Alone now, Yasukichi lit a cigarette and began roaming the office.
True, he taught English, but that was not his real profession.
Not to his mind, at least.
His life’s work was the creation of literature.
–“The Writer’s Craft,” Ryūnosuke Akutagawa, 1924
It was the Age of Winter, the autumn after the death of Sensei, and the ninth of the month. Ryūnosuke had finished teaching at the Academy early that day, had caught the train from Yokosuka to Tokyo, crossed the city, bought flowers and come to the northern entrance to the Zōshigaya cemetery. From the dawn, the clouds had threatened rain and Ryūnosuke was wearing a raincoat over the Western clothes in which he taught, carrying a Western umbrella along with the flowers. He entered the cemetery and walked down an avenue lined on each side with Maple and Zelkova trees, their leaves yet to turn. There was nobody else in the cemetery, nobody living. Ryūnosuke turned off the thoroughfare, went down the paths, between the stones, the paths to the dead, the stones for the dead, over roots and moss already damp in anticipation of night and rain, the branches of the trees bowing listlessly, welcoming the approach of twilight, the coming of Ryūnosuke to the grave.
Ryūnosuke leant his umbrella against the low hedge fence which enclosed the plot, stepped inside and stood before the grave. It was a temporary grave, the name of Sensei descending in black characters down the pale wood of a tall sotoba, towering beside the smaller marker to his daughter. Ryūnosuke knelt down before the rough mound of earth at the feet of the two markers. There were two vases and narrow incense holders standing in the dirt. Ryūnosuke removed the withered flowers from the vases, laid them to one side. He divided the fresh flowers he had brought into two. He placed them in the two vases. He took a box of incense sticks and his matches from the pocket of his raincoat. He removed nine sticks of incense, put the box back inside his coat, struck a match, lit the sticks and stood them in one of the holders in the mound. He stood up, he bowed his head before the grave of Natsume Sōseki and he closed his eyes . . .
“Are you working hard? Are you writing something? I am watching your future. I want you to be great. But don’t get too impatient. I want you to go forward boldly like an ox; we have got to be oxen. So often we try to be horses, but it’s very hard indeed to be thoroughly oxen. So please don’t be impatient; don’t wrack your brain. March forward untiringly. The world knows how to bow to perseverance, but seldom remembers momentary flares. Push right on to the death. That alone matters. Don’t seek out rivals and try to beat them. Then there will be no end to your rivals; they will keep coming one after another and annoying you. Oxen do push on and on, always aloof. If you ask me what to push, I will say: push the man within, but not the artist.”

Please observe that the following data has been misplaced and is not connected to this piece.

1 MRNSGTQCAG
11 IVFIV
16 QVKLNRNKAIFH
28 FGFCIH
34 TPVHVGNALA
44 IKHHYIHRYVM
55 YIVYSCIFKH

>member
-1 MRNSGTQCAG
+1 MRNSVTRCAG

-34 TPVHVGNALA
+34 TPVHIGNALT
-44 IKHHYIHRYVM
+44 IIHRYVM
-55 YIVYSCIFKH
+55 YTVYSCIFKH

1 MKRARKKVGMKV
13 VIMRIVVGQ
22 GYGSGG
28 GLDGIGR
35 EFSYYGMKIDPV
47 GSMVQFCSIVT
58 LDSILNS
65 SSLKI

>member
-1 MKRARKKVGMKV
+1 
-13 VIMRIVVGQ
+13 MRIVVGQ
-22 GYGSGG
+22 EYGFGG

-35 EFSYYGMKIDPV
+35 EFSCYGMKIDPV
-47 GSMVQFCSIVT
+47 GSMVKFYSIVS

Ryūnosuke put his palms together. He bowed once more, then opened his eyes. He bent down, picked up the old flowers from the ground and stepped back from the grave. He smiled and said goodbye to Sensei, then turned and walked away from the grave, back down the paths, between the stones, onto the wider avenue.
“Ryūnosuke turned off the thoroughfare, went down the paths, between the stones, the paths to the dead, the stones for the dead, over roots and moss already damp in anticipation of night and rain, the branches of the trees bowing listlessly, welcoming the approach of twilight, the coming of Ryūnosuke to the grave.”
Two crows were nosily tracing a circle across the thoroughfare, swooping ever lower and lower, arguing ka-ah, ka-ah. Ryūnosuke smiled up at them as he walked, naming them Kanzan and Jittoku, watching them disappear into the leaves of a great Hinoki cypress tree up ahead. Under its branches, Ryūnosuke could see the dim figure of a man. The face and features of the figure were hidden in shadow and twilight, but he seemed to be dressed almost identically in a raincoat, holding a Western umbrella. Ryūnosuke sighed, looked down at the dead flowers in his hand, shook his head and turned back towards the grave; he had forgotten his umbrella. But when Ryūnosuke had retraced his steps to the low hedge which surrounded the grave, he found his umbrella was gone.
Ryūnosuke quickly turned and headed back towards the Hinoki tree. Perhaps somehow—though Ryūnosuke could not think how—that man under the tree had picked up his umbrella and had been waiting to return it to him. But now, as he approached the tree, Ryūnosuke could see the man was gone, too. Only Kanzan and Jittoku remained, hopping back and forth under the branches, laughing at his misfortune—A-hō! A-hō!—knowing full well what was coming next for Ryūnosuke—A hard, cold rain on the man without an umbrella.
Monday morning, Yasukichi Horikawa opened the door to the teachers’ lounge. He was not in the best of tempers; he had had a most unpleasant and unproductive weekend, full of cold, sleeping fitfully, unable to finish the story he had foolishly promised an editor. Typically, the only other teacher in the room was his elder colleague K, the German instructor who had seemingly taken a dislike to Yasukichi on first sight. As always, K was standing with his back to the fire, stealing the heat from the room.
“Good morning,” said Yasukichi, as cheerfully as he could, taking out the notes for his first class from his briefcase.
K raised an eyebrow and said, “Well, if it isn’t the fashionable young writer who says good morning but not good evening.”
“Excuse me,” said Yasukichi. “If I have offended you, I’m sorry.” “Not offended me, nor even surprised me, just amused me,” said K. “Obviously you do not care to introduce your teaching colleagues to your literary acquaintances, particularly if your ‘acquaintance’ should happen to be an attractive older lady.”
“Really,” said Yasukichi. “I have no idea what you could mean.” K snorted, winked and said, “On Saturday? At the cinema?” “This past Saturday,” asked Yasukichi. “I was not at the cinema.”
“Really,” laughed K, approaching Yasukichi. “Then that is most strange indeed. And then quite a coincidence, too.”
“How can it be a coincidence?”